Posts Tagged ‘mission’


Meinl Cajon Kit in Albania

September 20, 2014

This September (2014) I had the privilege of visiting a child feeding programme in Albania… the aim was to serve, encourage and inspire the local Albanian team… and to engage with the children and their families…

I had thought to do some percussion with the Kids… but there were two issues… 1. my percussion is big and heavy (baggage allowances were pretty small)… and 2. whatever I brought with me I wanted to leave behind.

I had already planned to bring some tuned percussion in the form of a BoomWhacker kit (Here at Thomann)… as this was a lightweight 25 piece kit…

So the idea was to build percussion in country… and we were advised not to assume that we could find the resources we needed there… so we needed to bring all that we needed

That’s were the Meinl Cajon Kit came in… a ‘flat pack’ Cajon.

Meinl Kit

Weighing in at 4kg it was ideal weight and size for transport… so ok I did have to bring some clamps, an awl, a screw driver, compression straps, sandpaper and glue… but by pre drilling and counter sinking the playing surface before I left no drill was necessary.

Meinl ConstructionArriving at our first overnight stop in Albania I started assembling the main body of the kit (gluing top, sides, back and front brace) before heading to bed and completed construction (snare, playing service and feet) after breakfast in the morning…

Back on the bus again… the first use of the (unsanded) cajon was at a staff meeting with the Albanian team…

I haven’t played a Cajon that much… but the highly reflective room we were in created a ‘huge’ sound… the bass notes had real body and depth. Folks sat up and took notice… and the Boom Whackers were a delight (our translator told us he was bewildered that he could ‘hear music’ before he realised that the tubes were ‘tuned’)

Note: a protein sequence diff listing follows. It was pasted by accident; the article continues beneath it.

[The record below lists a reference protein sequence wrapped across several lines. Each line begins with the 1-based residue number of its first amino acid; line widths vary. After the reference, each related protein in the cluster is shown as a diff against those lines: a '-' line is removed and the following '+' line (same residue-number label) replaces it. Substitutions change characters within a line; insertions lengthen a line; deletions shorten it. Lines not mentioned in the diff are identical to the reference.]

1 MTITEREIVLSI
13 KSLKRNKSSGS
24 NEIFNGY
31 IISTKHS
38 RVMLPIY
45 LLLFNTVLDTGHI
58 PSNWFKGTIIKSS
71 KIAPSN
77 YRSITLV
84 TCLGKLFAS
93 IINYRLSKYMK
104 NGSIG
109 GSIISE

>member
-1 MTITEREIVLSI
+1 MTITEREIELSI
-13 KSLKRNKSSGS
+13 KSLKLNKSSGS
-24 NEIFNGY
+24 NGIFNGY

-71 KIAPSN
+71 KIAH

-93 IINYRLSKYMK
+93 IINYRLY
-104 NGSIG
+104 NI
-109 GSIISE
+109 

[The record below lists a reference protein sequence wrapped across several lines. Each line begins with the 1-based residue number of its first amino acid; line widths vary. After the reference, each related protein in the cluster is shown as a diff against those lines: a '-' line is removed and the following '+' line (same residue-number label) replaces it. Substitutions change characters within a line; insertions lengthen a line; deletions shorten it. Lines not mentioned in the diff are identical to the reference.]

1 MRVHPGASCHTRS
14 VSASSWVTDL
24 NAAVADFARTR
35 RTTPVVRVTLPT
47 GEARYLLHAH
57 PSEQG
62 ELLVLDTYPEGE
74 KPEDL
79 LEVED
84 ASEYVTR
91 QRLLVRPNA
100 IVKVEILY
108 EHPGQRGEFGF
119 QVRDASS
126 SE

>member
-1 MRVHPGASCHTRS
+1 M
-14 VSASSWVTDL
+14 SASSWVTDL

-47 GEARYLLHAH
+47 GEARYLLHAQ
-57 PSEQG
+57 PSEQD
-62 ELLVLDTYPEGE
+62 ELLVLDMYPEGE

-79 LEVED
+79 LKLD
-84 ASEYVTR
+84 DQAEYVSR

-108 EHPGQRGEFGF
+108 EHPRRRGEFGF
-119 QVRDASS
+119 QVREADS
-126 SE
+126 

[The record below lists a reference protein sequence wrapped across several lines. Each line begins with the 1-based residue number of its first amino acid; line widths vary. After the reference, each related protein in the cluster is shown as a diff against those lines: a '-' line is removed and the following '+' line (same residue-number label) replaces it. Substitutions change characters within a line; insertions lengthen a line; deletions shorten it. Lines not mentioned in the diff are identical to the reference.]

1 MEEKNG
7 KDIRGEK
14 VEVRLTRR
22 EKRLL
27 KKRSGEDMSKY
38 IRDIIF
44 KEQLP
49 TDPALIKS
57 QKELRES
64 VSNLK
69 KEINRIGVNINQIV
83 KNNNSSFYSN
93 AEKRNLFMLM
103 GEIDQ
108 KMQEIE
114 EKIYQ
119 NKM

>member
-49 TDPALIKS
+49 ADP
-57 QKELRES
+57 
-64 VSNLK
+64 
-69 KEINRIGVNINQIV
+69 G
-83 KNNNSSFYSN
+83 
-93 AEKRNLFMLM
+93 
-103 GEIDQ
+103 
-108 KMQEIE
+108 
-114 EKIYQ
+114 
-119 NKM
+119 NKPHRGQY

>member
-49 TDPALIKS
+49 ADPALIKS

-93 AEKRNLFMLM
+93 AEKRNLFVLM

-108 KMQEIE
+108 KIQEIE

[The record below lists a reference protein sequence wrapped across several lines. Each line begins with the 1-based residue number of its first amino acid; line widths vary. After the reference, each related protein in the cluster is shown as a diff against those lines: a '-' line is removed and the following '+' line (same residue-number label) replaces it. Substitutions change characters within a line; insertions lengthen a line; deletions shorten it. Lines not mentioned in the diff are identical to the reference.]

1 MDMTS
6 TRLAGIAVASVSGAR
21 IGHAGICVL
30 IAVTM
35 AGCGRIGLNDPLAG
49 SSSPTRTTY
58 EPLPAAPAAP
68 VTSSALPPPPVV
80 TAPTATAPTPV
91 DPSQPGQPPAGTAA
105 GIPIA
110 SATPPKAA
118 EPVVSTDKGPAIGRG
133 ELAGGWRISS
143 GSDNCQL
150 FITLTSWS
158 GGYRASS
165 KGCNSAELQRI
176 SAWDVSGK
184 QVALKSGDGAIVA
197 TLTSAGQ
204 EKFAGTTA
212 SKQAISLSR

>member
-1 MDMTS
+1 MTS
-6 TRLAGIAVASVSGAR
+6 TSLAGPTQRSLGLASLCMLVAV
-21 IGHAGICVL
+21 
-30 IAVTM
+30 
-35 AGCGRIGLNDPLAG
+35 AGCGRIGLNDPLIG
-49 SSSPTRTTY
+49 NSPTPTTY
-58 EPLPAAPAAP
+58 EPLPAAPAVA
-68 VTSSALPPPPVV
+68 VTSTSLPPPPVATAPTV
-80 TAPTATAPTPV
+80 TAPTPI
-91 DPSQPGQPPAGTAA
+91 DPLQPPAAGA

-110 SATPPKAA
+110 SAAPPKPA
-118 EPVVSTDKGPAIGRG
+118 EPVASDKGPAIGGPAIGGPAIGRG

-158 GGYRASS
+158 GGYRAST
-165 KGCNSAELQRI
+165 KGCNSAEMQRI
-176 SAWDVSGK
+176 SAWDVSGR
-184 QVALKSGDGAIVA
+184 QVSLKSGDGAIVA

Movement in worship was also part of our team – and the girls started with some pre-recorded music – but this started to be drowned out as more and more people started to participate… so I joined in on the Cajon… wow!  in a few moments the pulse of the drum was filling the room, providing a foundation for the dance that was developing…

Meinl FinishedI had to be careful – the Cajon had sharp edges (not sanded yet)… but the effect was dynamic… excellent!

The cajon had proved to be very effective…

After our two meetings of the first day I spent some time sanding the edges of the instrument, giving it a smooth safe playing surface.

The Cajon was a hit (pardon the pun) with the team in Albania and through the week various Kids and Adults gave it a go… and everyone has great fun.

Before our team left we wrote some Albanian phrases (suggested by the local kids) on the Cajon… their promises and prayers  for their village and country — te jene te lire (to live free), blessings on their families, faith, hope… each surface covered with words written in colourful sharpies… and as the drum is played, the sound will resonate through the words… carrying them through the villages and valleys of the places where it is played.

The Meinl Kit was easy to put together – it sounds good (though the snare sound could be a little better) – and it is easy to play… may it’s sound resound for you Albania….




Blue Flame – Mission Conference – last few days to book your place.

March 15, 2012

Blue Flame Ministries are hosting a Missions Day Conference with Bob Johnson at the Kings Factory in Inverness on Sunday 18th March…

If you would like to come along to this conference complete your application as soon as you can… see Book for Bob. to download an application form.

Bob Johnson operates Bob & Kimberly Johnson Ministries in San Francisco, California.  Reaching out to the homeless and poor of the city, come along and see what lessons we can learn to reach those in out towns and cities.